Is food insecurity also going to be one of your priorities at Save the Children, and are there commonalities in issues you must deal with in both organizations?
Both organizations work closely together here in Canada and globally. The Canadian sector has become much leaner and more collaborative as the funding gap has increased and needs have grown. So we all must work together, and that will continue to happen. When I think about Save the Children, a huge priority is going to be the number of children, in the millions, who are out of school because of the pandemic, and many are at risk of not going back. Those of us in the sector who want to make the world a better place, the best way to do that is with the next generation and making sure that children around the world right now get education and the food they need to focus at school so they have opportunities to advance their families and communities.
What was on your mind when you were contemplating taking on your new role at Save the Children?
I was a journalist for many years, and many of those years were in developing countries. I saw up close the impact of conflict and humanitarian emergencies. Journalists can have an impact at raising awareness, but as a person I wanted to do more than that, to contribute to social change in some of these places. I am immensely privileged to be a Canadian, and in my background and the opportunities I have had. When I joined the sector, it was with the goal of learning as much as possible so I can contribute the most, and I learned so much about that at Action Against Hunger.
Last year, I was in Ethiopia in a camp with refugees from South Sudan. I was in a clinic that we run, and I was looking in the eyes of the moms there who were terrified for their babies. But they were in a clinic where their babies were being treated, and because of our expertise we could make sure that they were safe and healthy. I will be able to learn a lot more about the development side of this at Save the Children. How do we prevent these moms from even ending up in that clinic? What can we do so that that clinic and refugee camp are not necessary? And both facets of the sector are so important, but because of climate change and the other numerous challenges that we face right now, working on that resilience side and making societies stronger to help people where they are – that is the long-term solution.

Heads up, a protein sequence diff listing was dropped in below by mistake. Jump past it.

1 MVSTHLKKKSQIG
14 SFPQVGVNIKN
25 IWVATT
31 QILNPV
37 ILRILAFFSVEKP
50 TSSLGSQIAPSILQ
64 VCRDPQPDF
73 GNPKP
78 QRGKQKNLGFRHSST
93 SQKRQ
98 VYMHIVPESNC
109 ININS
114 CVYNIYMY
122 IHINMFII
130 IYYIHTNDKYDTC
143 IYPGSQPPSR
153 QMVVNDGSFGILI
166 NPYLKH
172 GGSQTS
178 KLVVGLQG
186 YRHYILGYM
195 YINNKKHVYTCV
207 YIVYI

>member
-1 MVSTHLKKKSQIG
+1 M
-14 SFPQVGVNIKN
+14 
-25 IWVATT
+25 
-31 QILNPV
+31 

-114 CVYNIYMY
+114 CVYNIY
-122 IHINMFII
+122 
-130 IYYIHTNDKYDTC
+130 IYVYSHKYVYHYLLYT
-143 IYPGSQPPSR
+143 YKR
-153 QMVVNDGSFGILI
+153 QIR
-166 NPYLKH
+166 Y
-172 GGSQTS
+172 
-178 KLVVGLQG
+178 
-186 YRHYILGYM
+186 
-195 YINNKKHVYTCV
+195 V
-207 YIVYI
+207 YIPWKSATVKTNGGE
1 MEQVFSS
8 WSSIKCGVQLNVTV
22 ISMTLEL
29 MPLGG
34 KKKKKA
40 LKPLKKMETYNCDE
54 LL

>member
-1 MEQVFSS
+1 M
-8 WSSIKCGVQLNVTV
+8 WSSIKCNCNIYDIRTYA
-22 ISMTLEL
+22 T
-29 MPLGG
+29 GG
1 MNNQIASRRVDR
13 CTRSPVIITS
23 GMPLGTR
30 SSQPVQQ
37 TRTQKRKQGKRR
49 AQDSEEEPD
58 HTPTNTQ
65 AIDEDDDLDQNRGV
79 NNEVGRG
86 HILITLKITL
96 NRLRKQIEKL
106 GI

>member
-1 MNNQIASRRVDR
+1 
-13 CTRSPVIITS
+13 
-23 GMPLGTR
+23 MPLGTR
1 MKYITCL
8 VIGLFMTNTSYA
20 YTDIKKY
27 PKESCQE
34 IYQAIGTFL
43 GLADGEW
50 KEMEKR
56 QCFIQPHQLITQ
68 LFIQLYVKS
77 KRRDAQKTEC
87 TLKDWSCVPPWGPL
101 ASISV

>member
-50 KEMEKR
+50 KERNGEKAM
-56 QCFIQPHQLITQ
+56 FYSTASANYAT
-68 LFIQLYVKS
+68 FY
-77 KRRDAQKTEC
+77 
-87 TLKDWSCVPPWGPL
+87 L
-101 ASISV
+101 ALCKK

“Build back better” is the buzzword for building up resilience and sustainable development in societies after the pandemic. Can you talk about how things will change in terms of development work on the ground?
The beauty of the UN Sustainable Development Goals [SDGs] is that every nation has a challenge to meet. COVID-19 has reminded us of how connected we all are and the importance of local solutions to local problems. For a long time in the sector, there has been a push to localize our work and to make sure that people in the countries where we work have the skills to respond to crises in their own country and work with local actors to do so. It is not a top-down approach and is one of the SDGs. That is my focus.
A leader I look up to is the mayor of Freetown in Sierra Leone, Yvonne Aki-Sawyerr. When she came in as mayor, she decided to solve the problem of annual flooding in the city – which caused immense health challenges – collaboratively. She had big ideas like planting a million trees to stop the flooding. What I love about her is she is very much behind the scenes doing the unsexy work to make these ideas happen, like going door to door with a smartphone to enable the collection of property taxes to raise money for the project.
The localization approach is not just about giving development funding to local agencies. We must shift our thinking and the metrics that we look at in Canada. Growth and more funding are important, but we must also look at collaboration and local partnerships for long-term sustainable change.
Are you particularly proud of any of your interventions at Action Against Hunger?